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January 23, 2014 By Sanjay Sarathy

The Oakland A's, the Enterprise and the Future of Data Innovation

Remember Moneyball? Moneyball is the story of how the performance of the Oakland A’s skyrocketed when they started to vet players based on sabermetrics principles, a data-driven solution that defied conventional wisdom. The team’s success with a metrics-driven approach only came about because GM Billy Beane and one of his assistants, Paul DePodesta, identified the value in player statistics and trusted these insights over what other baseball teams had accepted was true. Any business can learn a significant lesson from Billy Beane and Paul DePodesta, and it is a lesson that speaks volumes about the future of data in business.

If a business wants their data to drive innovation, they need to manage that data like the Oakland A’s did. Data alone does not reveal actionable business insights; experienced analysts and IT professionals must interpret it. Furthermore it’s up to business leaders to put their faith in their data, even if it goes against conventional wisdom.

Of course, the biggest problem companies confront with their data is the astronomical volume. While the A’s had mere buckets of data to pour through, the modern enterprise has to deal with a spewing fire hose of data. This constant influx of data generated by both humans and machines has paralyzed many companies who often never analyze the data available to them or just analyze the data reactively. Reactive data analysis, while useful to interpret what happened in the past, can't necessarily provide insights into what might occur in the future. Remember your mutual fund disclaimer?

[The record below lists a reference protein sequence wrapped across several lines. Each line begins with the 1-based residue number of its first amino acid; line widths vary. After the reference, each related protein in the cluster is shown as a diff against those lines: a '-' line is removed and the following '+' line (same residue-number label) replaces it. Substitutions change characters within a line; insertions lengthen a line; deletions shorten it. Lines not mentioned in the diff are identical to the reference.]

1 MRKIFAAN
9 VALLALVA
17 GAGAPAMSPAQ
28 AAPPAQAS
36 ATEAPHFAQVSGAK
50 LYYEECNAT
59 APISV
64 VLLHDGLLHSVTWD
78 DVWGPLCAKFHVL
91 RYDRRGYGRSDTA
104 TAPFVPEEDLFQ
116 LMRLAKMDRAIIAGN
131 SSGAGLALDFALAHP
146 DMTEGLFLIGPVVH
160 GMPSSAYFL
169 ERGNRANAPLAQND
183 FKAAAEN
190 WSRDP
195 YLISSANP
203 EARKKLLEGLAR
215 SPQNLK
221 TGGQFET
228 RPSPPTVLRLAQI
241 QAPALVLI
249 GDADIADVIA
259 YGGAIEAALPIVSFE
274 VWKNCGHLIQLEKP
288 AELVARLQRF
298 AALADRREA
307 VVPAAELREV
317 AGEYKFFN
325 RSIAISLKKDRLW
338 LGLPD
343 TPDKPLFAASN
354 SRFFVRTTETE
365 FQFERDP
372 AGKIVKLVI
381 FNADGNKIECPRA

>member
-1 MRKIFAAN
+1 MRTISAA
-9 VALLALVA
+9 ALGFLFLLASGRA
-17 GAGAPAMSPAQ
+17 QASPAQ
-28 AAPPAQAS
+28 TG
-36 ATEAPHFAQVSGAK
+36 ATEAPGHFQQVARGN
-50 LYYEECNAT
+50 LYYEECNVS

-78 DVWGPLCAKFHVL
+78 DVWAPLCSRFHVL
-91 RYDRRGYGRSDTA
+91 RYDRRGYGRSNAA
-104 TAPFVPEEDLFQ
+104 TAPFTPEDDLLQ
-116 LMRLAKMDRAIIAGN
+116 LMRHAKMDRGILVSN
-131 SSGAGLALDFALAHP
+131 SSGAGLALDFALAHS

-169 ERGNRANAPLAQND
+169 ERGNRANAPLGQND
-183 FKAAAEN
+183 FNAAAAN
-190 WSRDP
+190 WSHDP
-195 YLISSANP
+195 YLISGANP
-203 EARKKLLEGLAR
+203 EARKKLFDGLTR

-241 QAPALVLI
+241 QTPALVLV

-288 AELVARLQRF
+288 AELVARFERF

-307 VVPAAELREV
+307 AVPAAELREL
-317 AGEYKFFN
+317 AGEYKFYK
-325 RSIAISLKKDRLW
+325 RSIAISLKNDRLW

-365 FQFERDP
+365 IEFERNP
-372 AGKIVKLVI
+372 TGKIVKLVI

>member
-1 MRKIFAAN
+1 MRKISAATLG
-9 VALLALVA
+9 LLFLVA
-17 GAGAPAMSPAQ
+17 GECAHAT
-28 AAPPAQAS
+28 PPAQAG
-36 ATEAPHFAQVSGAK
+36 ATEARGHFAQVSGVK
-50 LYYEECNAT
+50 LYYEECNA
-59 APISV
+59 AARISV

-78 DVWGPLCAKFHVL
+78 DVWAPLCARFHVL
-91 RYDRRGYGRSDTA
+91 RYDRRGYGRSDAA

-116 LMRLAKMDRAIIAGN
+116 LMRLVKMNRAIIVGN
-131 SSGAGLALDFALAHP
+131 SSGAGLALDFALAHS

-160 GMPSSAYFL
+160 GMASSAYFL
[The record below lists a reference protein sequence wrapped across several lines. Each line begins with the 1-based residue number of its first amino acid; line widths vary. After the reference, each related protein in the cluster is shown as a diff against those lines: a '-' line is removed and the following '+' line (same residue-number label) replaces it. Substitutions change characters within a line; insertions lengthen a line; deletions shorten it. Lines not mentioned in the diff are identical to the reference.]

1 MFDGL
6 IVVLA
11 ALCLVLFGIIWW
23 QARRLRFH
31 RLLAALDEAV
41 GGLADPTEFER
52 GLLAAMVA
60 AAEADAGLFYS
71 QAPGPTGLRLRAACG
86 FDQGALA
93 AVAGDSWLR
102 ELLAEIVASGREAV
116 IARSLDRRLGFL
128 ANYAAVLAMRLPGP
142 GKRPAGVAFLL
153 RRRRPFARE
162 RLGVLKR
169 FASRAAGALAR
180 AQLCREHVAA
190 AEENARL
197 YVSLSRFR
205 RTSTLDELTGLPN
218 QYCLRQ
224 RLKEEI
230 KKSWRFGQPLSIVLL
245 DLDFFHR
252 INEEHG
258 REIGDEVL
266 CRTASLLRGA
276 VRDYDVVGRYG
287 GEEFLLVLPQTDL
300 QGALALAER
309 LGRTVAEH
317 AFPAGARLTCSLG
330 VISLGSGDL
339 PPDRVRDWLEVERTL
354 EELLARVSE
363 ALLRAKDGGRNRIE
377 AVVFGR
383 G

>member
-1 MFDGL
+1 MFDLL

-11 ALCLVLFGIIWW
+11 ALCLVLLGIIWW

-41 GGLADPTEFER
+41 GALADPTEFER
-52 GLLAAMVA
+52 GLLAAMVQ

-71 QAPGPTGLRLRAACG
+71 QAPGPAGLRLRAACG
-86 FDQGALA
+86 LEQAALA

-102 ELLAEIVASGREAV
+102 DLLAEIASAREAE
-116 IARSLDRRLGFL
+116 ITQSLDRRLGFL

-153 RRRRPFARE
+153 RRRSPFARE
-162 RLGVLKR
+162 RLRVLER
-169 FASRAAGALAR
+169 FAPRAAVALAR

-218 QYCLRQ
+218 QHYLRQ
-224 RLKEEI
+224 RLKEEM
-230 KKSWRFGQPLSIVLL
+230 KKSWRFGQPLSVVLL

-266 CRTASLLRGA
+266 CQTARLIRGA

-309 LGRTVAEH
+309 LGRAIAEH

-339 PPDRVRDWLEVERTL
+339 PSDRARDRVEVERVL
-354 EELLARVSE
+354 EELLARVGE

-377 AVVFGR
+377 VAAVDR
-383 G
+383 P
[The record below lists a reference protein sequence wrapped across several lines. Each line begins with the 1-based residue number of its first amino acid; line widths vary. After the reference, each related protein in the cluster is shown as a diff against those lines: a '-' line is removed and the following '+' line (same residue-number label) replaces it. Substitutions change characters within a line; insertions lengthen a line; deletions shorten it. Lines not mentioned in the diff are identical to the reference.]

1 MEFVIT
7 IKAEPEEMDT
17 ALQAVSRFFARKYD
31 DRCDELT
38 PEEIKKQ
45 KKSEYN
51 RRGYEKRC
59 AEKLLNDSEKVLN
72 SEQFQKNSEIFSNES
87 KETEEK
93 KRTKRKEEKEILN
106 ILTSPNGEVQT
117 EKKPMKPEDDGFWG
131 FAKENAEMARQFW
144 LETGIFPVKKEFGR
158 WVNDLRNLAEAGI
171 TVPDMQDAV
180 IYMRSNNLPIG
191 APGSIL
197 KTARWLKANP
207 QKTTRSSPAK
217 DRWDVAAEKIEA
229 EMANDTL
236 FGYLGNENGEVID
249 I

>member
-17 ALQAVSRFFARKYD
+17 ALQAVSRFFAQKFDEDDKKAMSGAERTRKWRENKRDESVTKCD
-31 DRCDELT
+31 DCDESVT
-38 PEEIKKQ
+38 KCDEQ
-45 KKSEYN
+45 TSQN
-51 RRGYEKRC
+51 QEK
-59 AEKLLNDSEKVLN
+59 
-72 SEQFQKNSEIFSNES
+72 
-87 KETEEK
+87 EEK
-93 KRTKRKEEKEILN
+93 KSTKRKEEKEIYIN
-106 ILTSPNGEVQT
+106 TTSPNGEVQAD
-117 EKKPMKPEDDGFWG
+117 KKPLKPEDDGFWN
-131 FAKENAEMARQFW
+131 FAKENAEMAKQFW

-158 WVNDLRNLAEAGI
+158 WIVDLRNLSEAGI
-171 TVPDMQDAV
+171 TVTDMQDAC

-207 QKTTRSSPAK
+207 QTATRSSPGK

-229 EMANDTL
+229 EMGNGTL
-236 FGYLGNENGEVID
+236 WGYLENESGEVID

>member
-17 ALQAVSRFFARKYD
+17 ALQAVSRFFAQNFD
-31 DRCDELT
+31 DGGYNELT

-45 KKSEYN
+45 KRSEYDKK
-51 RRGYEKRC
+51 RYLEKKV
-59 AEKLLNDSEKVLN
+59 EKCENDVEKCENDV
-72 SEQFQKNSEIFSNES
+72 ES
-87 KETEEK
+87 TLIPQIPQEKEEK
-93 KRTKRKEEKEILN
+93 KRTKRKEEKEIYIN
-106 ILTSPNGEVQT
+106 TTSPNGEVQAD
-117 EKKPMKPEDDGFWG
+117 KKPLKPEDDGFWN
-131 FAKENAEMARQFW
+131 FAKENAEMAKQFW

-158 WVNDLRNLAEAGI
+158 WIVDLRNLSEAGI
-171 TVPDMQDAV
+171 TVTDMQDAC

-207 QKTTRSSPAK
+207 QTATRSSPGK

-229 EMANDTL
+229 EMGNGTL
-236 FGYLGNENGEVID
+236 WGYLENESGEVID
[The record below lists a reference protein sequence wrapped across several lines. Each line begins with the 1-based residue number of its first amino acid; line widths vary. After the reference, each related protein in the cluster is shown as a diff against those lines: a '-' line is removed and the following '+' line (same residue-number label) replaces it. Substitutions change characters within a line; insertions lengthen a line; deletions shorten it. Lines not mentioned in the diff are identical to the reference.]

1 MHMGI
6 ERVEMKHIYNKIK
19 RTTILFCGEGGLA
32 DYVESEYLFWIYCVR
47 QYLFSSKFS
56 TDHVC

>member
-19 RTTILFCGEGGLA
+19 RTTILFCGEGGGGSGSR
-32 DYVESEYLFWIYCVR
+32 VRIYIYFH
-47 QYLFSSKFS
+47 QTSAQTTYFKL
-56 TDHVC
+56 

Innovation in business will stem from companies creating advantages via proactive use of that data. Case in point: Amazon’s new initiative to anticipate customers’ purchases and prepare shipping and logistics "ahead of time.”

The ability to be proactive with machine data won’t be driven simply by technology. It will instead stem from companies implementing their own strategic combination of machine learning and human knowledge. Achieving this balance to generate proactive data insights has been the goal of Sumo Logic since day one. While we have full confidence in our machine data intelligence technologies to do just that, we also know that is not the only solution that companies require. The future of data in the enterprise depends on how companies manage their data. If Billy Beane and Paul DePodesta effectively managed their data to alter the trajectory of the Oakland A’s, there is no reason that modern businesses cannot do the same.

This blog was published in conjunction with 'Data Innovation Day'

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Sanjay Sarathy

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